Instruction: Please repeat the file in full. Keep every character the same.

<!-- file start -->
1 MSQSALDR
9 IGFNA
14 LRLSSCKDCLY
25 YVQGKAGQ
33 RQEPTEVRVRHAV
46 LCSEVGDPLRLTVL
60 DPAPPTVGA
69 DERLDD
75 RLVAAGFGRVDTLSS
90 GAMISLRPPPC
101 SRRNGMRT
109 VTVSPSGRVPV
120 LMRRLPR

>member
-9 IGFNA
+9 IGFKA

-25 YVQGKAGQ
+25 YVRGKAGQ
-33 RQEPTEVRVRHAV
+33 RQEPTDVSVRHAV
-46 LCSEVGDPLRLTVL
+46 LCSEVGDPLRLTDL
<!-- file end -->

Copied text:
1 MSQSALDR
9 IGFNA
14 LRLSSCKDCLY
25 YVQGKAGQ
33 RQEPTEVRVRHAV
46 LCSEVGDPLRLTVL
60 DPAPPTVGA
69 DERLDD
75 RLVAAGFGRVDTLSS
90 GAMISLRPPPC
101 SRRNGMRT
109 VTVSPSGRVPV
120 LMRRLPR

>member
-9 IGFNA
+9 IGFKA

-25 YVQGKAGQ
+25 YVRGKAGQ
-33 RQEPTEVRVRHAV
+33 RQEPTDVSVRHAV
-46 LCSEVGDPLRLTVL
+46 LCSEVGDPLRLTDL